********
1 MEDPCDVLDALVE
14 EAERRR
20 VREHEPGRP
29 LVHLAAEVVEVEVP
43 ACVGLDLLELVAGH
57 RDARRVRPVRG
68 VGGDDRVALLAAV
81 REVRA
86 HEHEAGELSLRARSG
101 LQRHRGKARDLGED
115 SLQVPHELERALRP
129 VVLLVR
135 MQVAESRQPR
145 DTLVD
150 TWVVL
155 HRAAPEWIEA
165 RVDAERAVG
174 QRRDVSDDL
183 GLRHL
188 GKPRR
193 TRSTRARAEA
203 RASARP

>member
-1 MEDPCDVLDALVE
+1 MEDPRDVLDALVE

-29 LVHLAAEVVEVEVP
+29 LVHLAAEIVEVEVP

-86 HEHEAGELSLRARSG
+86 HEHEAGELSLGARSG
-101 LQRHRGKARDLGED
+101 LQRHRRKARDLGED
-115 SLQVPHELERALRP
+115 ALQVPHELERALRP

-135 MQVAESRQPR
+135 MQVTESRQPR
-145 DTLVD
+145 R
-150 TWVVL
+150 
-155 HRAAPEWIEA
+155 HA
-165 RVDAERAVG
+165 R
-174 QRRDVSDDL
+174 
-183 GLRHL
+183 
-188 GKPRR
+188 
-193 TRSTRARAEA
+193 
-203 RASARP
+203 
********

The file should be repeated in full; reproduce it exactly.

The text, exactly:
1 MEDPCDVLDALVE
14 EAERRR
20 VREHEPGRP
29 LVHLAAEVVEVEVP
43 ACVGLDLLELVAGH
57 RDARRVRPVRG
68 VGGDDRVALLAAV
81 REVRA
86 HEHEAGELSLRARSG
101 LQRHRGKARDLGED
115 SLQVPHELERALRP
129 VVLLVR
135 MQVAESRQPR
145 DTLVD
150 TWVVL
155 HRAAPEWIEA
165 RVDAERAVG
174 QRRDVSDDL
183 GLRHL
188 GKPRR
193 TRSTRARAEA
203 RASARP

>member
-1 MEDPCDVLDALVE
+1 MEDPRDVLDALVE

-29 LVHLAAEVVEVEVP
+29 LVHLAAEIVEVEVP

-86 HEHEAGELSLRARSG
+86 HEHEAGELSLGARSG
-101 LQRHRGKARDLGED
+101 LQRHRRKARDLGED
-115 SLQVPHELERALRP
+115 ALQVPHELERALRP

-135 MQVAESRQPR
+135 MQVTESRQPR
-145 DTLVD
+145 R
-150 TWVVL
+150 
-155 HRAAPEWIEA
+155 HA
-165 RVDAERAVG
+165 R
-174 QRRDVSDDL
+174 
-183 GLRHL
+183 
-188 GKPRR
+188 
-193 TRSTRARAEA
+193 
-203 RASARP
+203 